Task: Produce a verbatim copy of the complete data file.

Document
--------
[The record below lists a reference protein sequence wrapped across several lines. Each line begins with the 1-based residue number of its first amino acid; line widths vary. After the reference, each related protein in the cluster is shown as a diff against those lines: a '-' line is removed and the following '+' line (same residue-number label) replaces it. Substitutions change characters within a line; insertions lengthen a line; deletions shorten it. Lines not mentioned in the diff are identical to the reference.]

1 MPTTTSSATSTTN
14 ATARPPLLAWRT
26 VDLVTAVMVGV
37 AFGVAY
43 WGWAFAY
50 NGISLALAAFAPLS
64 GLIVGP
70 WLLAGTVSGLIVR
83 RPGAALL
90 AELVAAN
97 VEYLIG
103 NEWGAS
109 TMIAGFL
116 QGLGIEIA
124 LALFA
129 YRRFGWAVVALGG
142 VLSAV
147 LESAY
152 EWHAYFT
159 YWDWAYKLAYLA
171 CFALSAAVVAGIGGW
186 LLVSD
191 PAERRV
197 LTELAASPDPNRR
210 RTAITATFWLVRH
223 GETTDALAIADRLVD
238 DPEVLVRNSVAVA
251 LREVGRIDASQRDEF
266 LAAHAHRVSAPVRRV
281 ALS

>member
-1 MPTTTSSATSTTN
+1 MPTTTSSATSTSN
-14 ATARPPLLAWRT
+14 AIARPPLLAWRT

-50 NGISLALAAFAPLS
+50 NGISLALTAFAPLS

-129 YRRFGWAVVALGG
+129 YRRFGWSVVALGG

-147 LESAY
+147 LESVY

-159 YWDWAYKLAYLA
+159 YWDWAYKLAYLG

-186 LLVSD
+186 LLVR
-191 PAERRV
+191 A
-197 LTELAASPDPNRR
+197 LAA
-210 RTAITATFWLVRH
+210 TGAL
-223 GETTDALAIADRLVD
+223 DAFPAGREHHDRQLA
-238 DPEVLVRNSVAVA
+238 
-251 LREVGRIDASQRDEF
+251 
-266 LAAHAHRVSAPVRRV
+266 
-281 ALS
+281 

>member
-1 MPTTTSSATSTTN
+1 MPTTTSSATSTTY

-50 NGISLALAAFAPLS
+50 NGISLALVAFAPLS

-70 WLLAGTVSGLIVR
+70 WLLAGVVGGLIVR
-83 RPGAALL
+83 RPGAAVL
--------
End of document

[The record below lists a reference protein sequence wrapped across several lines. Each line begins with the 1-based residue number of its first amino acid; line widths vary. After the reference, each related protein in the cluster is shown as a diff against those lines: a '-' line is removed and the following '+' line (same residue-number label) replaces it. Substitutions change characters within a line; insertions lengthen a line; deletions shorten it. Lines not mentioned in the diff are identical to the reference.]

1 MPTTTSSATSTTN
14 ATARPPLLAWRT
26 VDLVTAVMVGV
37 AFGVAY
43 WGWAFAY
50 NGISLALAAFAPLS
64 GLIVGP
70 WLLAGTVSGLIVR
83 RPGAALL
90 AELVAAN
97 VEYLIG
103 NEWGAS
109 TMIAGFL
116 QGLGIEIA
124 LALFA
129 YRRFGWAVVALGG
142 VLSAV
147 LESAY
152 EWHAYFT
159 YWDWAYKLAYLA
171 CFALSAAVVAGIGGW
186 LLVSD
191 PAERRV
197 LTELAASPDPNRR
210 RTAITATFWLVRH
223 GETTDALAIADRLVD
238 DPEVLVRNSVAVA
251 LREVGRIDASQRDEF
266 LAAHAHRVSAPVRRV
281 ALS

>member
-1 MPTTTSSATSTTN
+1 MPTTTSSATSTSN
-14 ATARPPLLAWRT
+14 AIARPPLLAWRT

-50 NGISLALAAFAPLS
+50 NGISLALTAFAPLS

-129 YRRFGWAVVALGG
+129 YRRFGWSVVALGG

-147 LESAY
+147 LESVY

-159 YWDWAYKLAYLA
+159 YWDWAYKLAYLG

-186 LLVSD
+186 LLVR
-191 PAERRV
+191 A
-197 LTELAASPDPNRR
+197 LAA
-210 RTAITATFWLVRH
+210 TGAL
-223 GETTDALAIADRLVD
+223 DAFPAGREHHDRQLA
-238 DPEVLVRNSVAVA
+238 
-251 LREVGRIDASQRDEF
+251 
-266 LAAHAHRVSAPVRRV
+266 
-281 ALS
+281 

>member
-1 MPTTTSSATSTTN
+1 MPTTTSSATSTTY

-50 NGISLALAAFAPLS
+50 NGISLALVAFAPLS

-70 WLLAGTVSGLIVR
+70 WLLAGVVGGLIVR
-83 RPGAALL
+83 RPGAAVL